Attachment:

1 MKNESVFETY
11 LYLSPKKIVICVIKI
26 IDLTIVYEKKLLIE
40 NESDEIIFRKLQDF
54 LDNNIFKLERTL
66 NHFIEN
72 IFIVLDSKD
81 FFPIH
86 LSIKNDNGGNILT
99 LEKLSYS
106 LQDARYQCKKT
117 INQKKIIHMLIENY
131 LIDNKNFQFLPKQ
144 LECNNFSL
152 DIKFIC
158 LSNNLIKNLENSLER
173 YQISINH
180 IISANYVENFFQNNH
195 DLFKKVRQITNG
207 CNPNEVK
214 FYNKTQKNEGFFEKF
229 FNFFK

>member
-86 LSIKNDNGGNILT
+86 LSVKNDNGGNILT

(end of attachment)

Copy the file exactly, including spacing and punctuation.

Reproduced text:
1 MKNESVFETY
11 LYLSPKKIVICVIKI
26 IDLTIVYEKKLLIE
40 NESDEIIFRKLQDF
54 LDNNIFKLERTL
66 NHFIEN
72 IFIVLDSKD
81 FFPIH
86 LSIKNDNGGNILT
99 LEKLSYS
106 LQDARYQCKKT
117 INQKKIIHMLIENY
131 LIDNKNFQFLPKQ
144 LECNNFSL
152 DIKFIC
158 LSNNLIKNLENSLER
173 YQISINH
180 IISANYVENFFQNNH
195 DLFKKVRQITNG
207 CNPNEVK
214 FYNKTQKNEGFFEKF
229 FNFFK

>member
-86 LSIKNDNGGNILT
+86 LSVKNDNGGNILT